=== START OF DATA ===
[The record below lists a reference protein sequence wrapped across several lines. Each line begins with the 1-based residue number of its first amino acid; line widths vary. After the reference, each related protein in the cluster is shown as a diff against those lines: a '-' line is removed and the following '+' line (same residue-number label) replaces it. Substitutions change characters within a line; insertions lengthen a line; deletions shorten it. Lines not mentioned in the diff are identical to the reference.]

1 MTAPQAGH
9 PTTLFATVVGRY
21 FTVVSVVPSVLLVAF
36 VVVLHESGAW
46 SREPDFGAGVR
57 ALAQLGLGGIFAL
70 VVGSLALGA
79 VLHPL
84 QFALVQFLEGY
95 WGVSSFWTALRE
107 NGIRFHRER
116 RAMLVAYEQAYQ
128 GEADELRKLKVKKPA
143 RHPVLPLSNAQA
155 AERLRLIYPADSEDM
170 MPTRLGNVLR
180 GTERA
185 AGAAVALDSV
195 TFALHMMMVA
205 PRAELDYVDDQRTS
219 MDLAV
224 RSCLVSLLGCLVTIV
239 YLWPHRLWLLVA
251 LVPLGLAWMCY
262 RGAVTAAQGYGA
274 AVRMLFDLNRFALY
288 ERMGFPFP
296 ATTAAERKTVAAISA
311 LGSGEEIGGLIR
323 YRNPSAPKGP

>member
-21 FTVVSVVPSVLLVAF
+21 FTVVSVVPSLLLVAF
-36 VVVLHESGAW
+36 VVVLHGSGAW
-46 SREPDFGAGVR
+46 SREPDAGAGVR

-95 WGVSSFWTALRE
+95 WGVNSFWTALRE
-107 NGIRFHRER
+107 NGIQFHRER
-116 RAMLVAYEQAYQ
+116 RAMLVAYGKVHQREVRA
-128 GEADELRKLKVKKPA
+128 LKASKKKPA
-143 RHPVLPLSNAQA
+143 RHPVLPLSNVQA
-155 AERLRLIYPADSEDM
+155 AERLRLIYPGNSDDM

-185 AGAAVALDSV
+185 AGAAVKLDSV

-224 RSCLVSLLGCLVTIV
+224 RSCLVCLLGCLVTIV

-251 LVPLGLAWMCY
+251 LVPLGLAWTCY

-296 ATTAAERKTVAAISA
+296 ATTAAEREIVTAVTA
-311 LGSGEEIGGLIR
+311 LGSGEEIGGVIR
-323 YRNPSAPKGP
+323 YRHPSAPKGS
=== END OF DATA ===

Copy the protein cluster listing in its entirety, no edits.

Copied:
[The record below lists a reference protein sequence wrapped across several lines. Each line begins with the 1-based residue number of its first amino acid; line widths vary. After the reference, each related protein in the cluster is shown as a diff against those lines: a '-' line is removed and the following '+' line (same residue-number label) replaces it. Substitutions change characters within a line; insertions lengthen a line; deletions shorten it. Lines not mentioned in the diff are identical to the reference.]

1 MTAPQAGH
9 PTTLFATVVGRY
21 FTVVSVVPSVLLVAF
36 VVVLHESGAW
46 SREPDFGAGVR
57 ALAQLGLGGIFAL
70 VVGSLALGA
79 VLHPL
84 QFALVQFLEGY
95 WGVSSFWTALRE
107 NGIRFHRER
116 RAMLVAYEQAYQ
128 GEADELRKLKVKKPA
143 RHPVLPLSNAQA
155 AERLRLIYPADSEDM
170 MPTRLGNVLR
180 GTERA
185 AGAAVALDSV
195 TFALHMMMVA
205 PRAELDYVDDQRTS
219 MDLAV
224 RSCLVSLLGCLVTIV
239 YLWPHRLWLLVA
251 LVPLGLAWMCY
262 RGAVTAAQGYGA
274 AVRMLFDLNRFALY
288 ERMGFPFP
296 ATTAAERKTVAAISA
311 LGSGEEIGGLIR
323 YRNPSAPKGP

>member
-21 FTVVSVVPSVLLVAF
+21 FTVVSVVPSLLLVAF
-36 VVVLHESGAW
+36 VVVLHGSGAW
-46 SREPDFGAGVR
+46 SREPDAGAGVR

-95 WGVSSFWTALRE
+95 WGVNSFWTALRE
-107 NGIRFHRER
+107 NGIQFHRER
-116 RAMLVAYEQAYQ
+116 RAMLVAYGKVHQREVRA
-128 GEADELRKLKVKKPA
+128 LKASKKKPA
-143 RHPVLPLSNAQA
+143 RHPVLPLSNVQA
-155 AERLRLIYPADSEDM
+155 AERLRLIYPGNSDDM

-185 AGAAVALDSV
+185 AGAAVKLDSV

-224 RSCLVSLLGCLVTIV
+224 RSCLVCLLGCLVTIV

-251 LVPLGLAWMCY
+251 LVPLGLAWTCY

-296 ATTAAERKTVAAISA
+296 ATTAAEREIVTAVTA
-311 LGSGEEIGGLIR
+311 LGSGEEIGGVIR
-323 YRNPSAPKGP
+323 YRHPSAPKGS